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Confused!!

Discussion in 'Ask A Question' started by Jackie0022, Jun 12, 2019.

  1. Bluetit1802

    Bluetit1802 Type 2 (in remission!) · Guru

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  2. HSSS

    HSSS Type 2 (in remission!) · Well-Known Member

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    Not crazy and I can understand the confusion on your part. In reality few of us type 2 get checked for which type we are. Assumptions are made and occasionally corrected later. So in a sense you’ve been lucky to get it confirmed one way or other at the beginning. Finding it all difficult to accept is also common, with or without the confusion. It passes in time so be kind to yourself. As for recommending metformin, that’s because it’s the first line (after diet) for most type 2 and others are only used of that isn’t producing the results desired or has side effects etc.
     
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  3. Jackie0022

    Jackie0022 Type 2 · Well-Known Member

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    I have done some research and have an app with the dermatologist July 5th so will know more then. What has it done to your friends? Good or bad things? I have only heard bad thing from people who have used it for arthritis
     
  4. Bluetit1802

    Bluetit1802 Type 2 (in remission!) · Guru

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    It has done "bad things" to my friends. It suppressed their immune systems, causing a lot of issues with infections, some serious. They were using it for arthritis, and were long time users of it.
     
  5. Jackie0022

    Jackie0022 Type 2 · Well-Known Member

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    That’s what I’ve heard too, so sticking with the insulin gives me reassurance and comfort knowing that one of the diseases is under control. Is this wrong?
    Then once I know how the methotrexate makes me feel, I’ll think about changing. But again this is something I need to speak to the GP about as unfortunately the dr hadn’t got any notes from dermatology. I know these are all questions I should have asked the diabetic doctor but I didn’t have them as questions when I saw him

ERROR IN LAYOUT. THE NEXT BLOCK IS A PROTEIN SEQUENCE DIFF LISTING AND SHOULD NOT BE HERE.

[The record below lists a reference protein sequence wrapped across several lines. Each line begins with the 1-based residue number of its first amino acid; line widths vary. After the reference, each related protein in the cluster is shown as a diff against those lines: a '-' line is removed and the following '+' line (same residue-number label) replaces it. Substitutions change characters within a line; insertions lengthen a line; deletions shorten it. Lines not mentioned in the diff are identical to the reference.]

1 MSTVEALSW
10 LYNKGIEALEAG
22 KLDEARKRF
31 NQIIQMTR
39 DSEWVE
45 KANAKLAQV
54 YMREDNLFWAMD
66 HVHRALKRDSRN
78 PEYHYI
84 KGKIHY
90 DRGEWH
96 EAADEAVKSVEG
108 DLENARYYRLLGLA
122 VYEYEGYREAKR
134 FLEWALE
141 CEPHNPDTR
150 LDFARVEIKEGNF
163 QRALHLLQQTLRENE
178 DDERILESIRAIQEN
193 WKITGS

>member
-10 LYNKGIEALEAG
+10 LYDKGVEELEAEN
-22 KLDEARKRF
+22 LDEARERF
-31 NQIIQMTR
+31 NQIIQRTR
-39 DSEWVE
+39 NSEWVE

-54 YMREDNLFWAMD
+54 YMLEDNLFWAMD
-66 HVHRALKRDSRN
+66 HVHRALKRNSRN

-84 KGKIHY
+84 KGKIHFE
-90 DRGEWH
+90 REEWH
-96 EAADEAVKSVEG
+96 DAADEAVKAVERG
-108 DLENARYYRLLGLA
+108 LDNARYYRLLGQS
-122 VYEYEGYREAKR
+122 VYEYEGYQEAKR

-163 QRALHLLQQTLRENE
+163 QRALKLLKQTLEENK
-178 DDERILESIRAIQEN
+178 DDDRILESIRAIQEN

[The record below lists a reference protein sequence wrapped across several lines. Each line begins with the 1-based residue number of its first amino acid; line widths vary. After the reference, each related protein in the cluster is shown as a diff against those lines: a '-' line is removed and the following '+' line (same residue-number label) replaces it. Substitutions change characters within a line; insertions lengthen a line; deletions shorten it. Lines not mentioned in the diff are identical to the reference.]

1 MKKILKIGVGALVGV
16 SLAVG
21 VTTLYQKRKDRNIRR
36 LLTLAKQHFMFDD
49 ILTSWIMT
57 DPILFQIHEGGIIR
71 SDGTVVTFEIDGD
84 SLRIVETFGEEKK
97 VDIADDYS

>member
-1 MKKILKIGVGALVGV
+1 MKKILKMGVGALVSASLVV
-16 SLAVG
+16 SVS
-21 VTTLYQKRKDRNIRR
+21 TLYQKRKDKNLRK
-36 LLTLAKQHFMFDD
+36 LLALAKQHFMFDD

#85 Jackie0022, Jun 16, 2019 at 3:58 PM
    Last edited: Jun 16, 2019
  6. Bluetit1802

    Bluetit1802 Type 2 (in remission!) · Guru

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    Whatever you decide, make sure it is your decision. Not ours. Not the doctors. We can only speak from experience. Doctors can only offer medications. :)
     
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  7. HSSS

    HSSS Type 2 (in remission!) · Well-Known Member

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    I’m not sure I’d see it as a one then the other scenario. Perhaps the dr and specialist can explain why you can only act on one at a time rather than address both issues.

    Nor in your shoes right now would I see the insulin as “diabetes under control”. First aid applied more like whilst long term action to be decided.
     
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  8. Jackie0022

    Jackie0022 Type 2 · Well-Known Member

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    So although treated first with insulin to bring levels down quickly because of how high they were and the ketones, over time the insulin will make the diabetes worse quicker than the tablets and diet over time? Why haven’t the nurses or doctors told me this? I suppose this is another question for Wednesday visit!!

    I know I’m harping on a bit but each one of you is shedding more light on things of questions that I feel should have already been answered! Thank you